BME statistics on poverty and housing and employment

BME statistics on poverty and housing and employment

These statistics have been collated from a variety of different sources, which have differing ways of categorising and describing ‘race’ and ethnicity. (For example, some sources differentiate between particular black ‘groups’ whilst others do not. Some sources may just use the term Asian, others may differentiate between different Asian groups or different religious groups.) Where we have used other organisations’ statistics, we have followed the categorisation/names used by them – which means that there may be inconsistencies in terminology within and between pages.

While all those researching ‘race’ and discrimination issues will want to turn to the data, the statistics that we provide below, which are largely based on ethnicity, tend to generalise the BME experience without examining the interconnected nature of categories such as race, class and gender. The IRR’s statistics pages are aimed at directing our users to that data which indicates discrimination based in enduring institutionally racist (class-based and sexist) systems which reproduce inequality and disadvantage. To find complete breakdowns of data by all ethnic categories you can further consult the sources that we cite below.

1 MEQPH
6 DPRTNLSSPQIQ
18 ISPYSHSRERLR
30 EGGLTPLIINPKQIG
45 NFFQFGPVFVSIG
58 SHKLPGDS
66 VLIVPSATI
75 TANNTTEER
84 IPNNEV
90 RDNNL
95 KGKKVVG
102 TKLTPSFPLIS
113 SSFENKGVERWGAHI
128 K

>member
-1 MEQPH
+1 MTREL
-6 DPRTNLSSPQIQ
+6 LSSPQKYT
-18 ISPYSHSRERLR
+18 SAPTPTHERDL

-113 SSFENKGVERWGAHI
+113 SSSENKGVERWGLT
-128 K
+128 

Poverty – overview